21. 21.
    Weineisen M, Schottelius M, Simecek J, Baum RP, Yildiz A, Beykan S, Kulkarni HR, Lassmann M, Klette I, Eiber M, Schwaiger M, Wester H-J (2015) 68Ga- and 177Lu-labeled PSMA I&T: optimization of a PSMA-targeted theranostic concept and first proof-of-concept human studies. J Nucl Med 56:1169–1176CrossRefGoogle Scholar
  22. 22.
    Wolf P (2011) Prostate specific membrane antigen as biomarker andtherapeutic target for prostate cancer. In: Spiess PE (ed) Prostate cancer—diagnostic and therapeutic advances., Rijeka, Croatia, pp 81–100Google Scholar
  23. 23.
    Baccala A, Sercia L, Li J, Heston W, Zhou M (2007) Expression of prostate-specific membrane antigen in tumor-associated neovasculature of renal neoplasms. Urology 70:385–390CrossRefGoogle Scholar
  24. 24.
    Conway RE, Petrovic N, Li Z, Heston W, Wu D, Shapiro LH (2006) Prostate specific membrane antigen regulates angiogenesis by modulating integrin signal transduction. Mol Cell Biol 26:5310–5324CrossRefGoogle Scholar
  25. 25.
    Weineisen M, Simecek J, Schottelius M, Schwaiger M, Wester H-J (2014) Synthesis and preclinical evaluation of DOTAGA conjugated PSMA ligands for functional imaging and endoradiotherapy of prostate cancer. EJNMMI Research 4:63CrossRefGoogle Scholar
  26. 26.
    Lenzo NP, Meyrick D, Turner JH (2018) Review of gallium-68 PSMA PET/CT imaging in the management of prostate cancer. Diagnostics 8:16CrossRefGoogle Scholar
  27. 27.
    Goffin KE, Joniau S, Tenke P, Slawin K, Klein EA, Stambler N, Strack T, Babich J, Armor T, Wong V (2017) Phase 2 study of 99mTc-trofolastat SPECT/CT to identify and localize prostate cancer in intermediate- and high-risk patients undergoing radical prostatectomy and extended pelvic LN dissection. J Nucl Med 58:1408–1413CrossRefGoogle Scholar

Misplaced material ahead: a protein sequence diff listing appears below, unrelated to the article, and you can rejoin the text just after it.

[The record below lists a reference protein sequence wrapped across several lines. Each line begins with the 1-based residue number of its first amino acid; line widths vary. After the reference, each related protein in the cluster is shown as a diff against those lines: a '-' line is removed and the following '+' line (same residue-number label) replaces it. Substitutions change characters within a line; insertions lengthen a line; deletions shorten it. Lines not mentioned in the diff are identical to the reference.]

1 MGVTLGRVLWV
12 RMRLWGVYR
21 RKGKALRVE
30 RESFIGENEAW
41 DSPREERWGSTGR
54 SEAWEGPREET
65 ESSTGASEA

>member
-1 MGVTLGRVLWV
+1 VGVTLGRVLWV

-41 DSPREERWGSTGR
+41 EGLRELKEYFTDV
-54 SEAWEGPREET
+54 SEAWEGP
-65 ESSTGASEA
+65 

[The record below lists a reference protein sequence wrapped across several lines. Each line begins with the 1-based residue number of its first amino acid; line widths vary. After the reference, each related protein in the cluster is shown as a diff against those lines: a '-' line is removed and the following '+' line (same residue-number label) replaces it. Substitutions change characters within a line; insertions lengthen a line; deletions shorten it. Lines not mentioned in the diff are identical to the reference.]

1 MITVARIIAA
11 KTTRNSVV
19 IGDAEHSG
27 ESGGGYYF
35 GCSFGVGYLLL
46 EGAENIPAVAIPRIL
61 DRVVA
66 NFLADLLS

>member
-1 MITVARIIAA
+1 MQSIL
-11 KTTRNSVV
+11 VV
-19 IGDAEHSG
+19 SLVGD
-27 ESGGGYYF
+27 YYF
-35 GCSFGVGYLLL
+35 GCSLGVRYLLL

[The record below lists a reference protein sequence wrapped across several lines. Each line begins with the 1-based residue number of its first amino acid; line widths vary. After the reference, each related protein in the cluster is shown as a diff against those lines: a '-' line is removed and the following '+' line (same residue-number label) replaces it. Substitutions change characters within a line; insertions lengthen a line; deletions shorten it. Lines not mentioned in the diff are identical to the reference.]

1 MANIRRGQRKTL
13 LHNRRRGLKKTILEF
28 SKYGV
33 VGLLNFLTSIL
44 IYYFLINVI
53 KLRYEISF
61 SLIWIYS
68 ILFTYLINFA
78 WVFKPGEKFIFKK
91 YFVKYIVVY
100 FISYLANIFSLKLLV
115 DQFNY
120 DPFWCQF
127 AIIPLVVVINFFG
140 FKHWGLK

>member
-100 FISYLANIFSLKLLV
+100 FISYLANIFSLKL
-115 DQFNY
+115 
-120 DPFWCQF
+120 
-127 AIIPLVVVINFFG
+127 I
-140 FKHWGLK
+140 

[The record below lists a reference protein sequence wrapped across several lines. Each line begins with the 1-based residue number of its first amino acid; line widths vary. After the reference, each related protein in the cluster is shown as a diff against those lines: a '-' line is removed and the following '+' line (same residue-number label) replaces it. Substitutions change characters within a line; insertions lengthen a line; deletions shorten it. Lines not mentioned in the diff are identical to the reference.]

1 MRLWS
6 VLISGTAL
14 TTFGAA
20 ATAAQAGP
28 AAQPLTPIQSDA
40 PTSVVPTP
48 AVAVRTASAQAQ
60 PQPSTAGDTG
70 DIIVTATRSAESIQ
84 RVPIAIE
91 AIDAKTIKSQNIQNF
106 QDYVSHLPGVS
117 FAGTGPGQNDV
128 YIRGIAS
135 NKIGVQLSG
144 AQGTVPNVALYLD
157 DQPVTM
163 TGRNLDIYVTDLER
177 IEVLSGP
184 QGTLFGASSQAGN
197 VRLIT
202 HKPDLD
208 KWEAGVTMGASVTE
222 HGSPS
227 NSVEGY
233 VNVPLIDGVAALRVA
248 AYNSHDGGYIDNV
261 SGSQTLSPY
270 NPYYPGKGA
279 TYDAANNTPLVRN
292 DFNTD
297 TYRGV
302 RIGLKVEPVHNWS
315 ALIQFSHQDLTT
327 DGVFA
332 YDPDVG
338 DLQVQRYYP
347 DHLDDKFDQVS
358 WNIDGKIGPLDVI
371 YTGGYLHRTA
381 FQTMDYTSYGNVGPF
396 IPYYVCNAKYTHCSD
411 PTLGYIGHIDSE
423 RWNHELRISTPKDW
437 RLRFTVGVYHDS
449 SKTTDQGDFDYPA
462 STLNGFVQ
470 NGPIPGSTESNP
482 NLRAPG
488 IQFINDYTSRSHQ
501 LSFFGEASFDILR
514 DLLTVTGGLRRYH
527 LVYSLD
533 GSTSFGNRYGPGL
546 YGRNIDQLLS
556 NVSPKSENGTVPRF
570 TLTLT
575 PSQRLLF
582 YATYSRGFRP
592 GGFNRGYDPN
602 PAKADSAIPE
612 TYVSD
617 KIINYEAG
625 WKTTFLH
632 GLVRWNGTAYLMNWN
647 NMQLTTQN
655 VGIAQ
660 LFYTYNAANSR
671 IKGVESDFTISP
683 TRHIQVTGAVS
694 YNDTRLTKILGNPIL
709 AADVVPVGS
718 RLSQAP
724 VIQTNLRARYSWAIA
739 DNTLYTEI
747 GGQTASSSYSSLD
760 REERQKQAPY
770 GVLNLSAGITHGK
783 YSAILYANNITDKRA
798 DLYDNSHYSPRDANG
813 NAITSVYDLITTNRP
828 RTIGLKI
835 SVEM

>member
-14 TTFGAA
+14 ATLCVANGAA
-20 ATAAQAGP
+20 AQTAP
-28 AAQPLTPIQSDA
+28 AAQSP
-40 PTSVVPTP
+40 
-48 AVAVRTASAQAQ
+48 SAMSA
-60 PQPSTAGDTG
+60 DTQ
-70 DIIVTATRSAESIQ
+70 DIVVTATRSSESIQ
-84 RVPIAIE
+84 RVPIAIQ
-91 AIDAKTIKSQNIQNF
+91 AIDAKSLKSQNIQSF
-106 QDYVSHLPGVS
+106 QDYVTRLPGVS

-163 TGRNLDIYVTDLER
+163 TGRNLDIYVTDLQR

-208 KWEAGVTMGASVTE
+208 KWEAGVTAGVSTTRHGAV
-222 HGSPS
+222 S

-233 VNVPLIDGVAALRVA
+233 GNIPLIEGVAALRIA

28. 28.
    Kaittanis C, Andreou C, Hieronymus H, Mao N, Foss CA, Eiber M, Weirich G, Panchal P, Gopalan A, Zurita J, Achilefu S, Chiosis G, Ponomarev V, Schwaiger M, Carver BS, Pomper MG, Grimm J (2018) Prostate-specific membrane antigen cleavage of vitamin B9 stimulates ongogenic signaling through metabotropic glutamate receptors. J Expt Med 215:159–175CrossRefGoogle Scholar
  29. 29.
    Chakravarty R, Siamof CM, Dash A, Cai W (2018) Targeted α-therapy of prostate cancer using radiolabeled PSMA inhibitors: a game changer in nuclear medicine. Am J Nucl Med Mol Imaging 8:247–267Google Scholar
  30. 30.
    Navratil M, Ptacek J, Sacha P, Starkova J, Lubkowski J, Barinka C, Konvalinka J (2014) Structural and biochemical characterization of the folyl-poly-γ-l-glutamate hydrolyzing activity of human glutamate carboxypeptidase II. FEBS J 281:3228–3242CrossRefGoogle Scholar
  31. 31.
    Oliver AJ, Wiest O, Helquist P, Miller MJ, Tenniswood M (2003) Conformational and SAR analysis of NAALADase and PSMA inhibitors. Bioorg Med Chem 11:4455–4461CrossRefGoogle Scholar
  32. 32.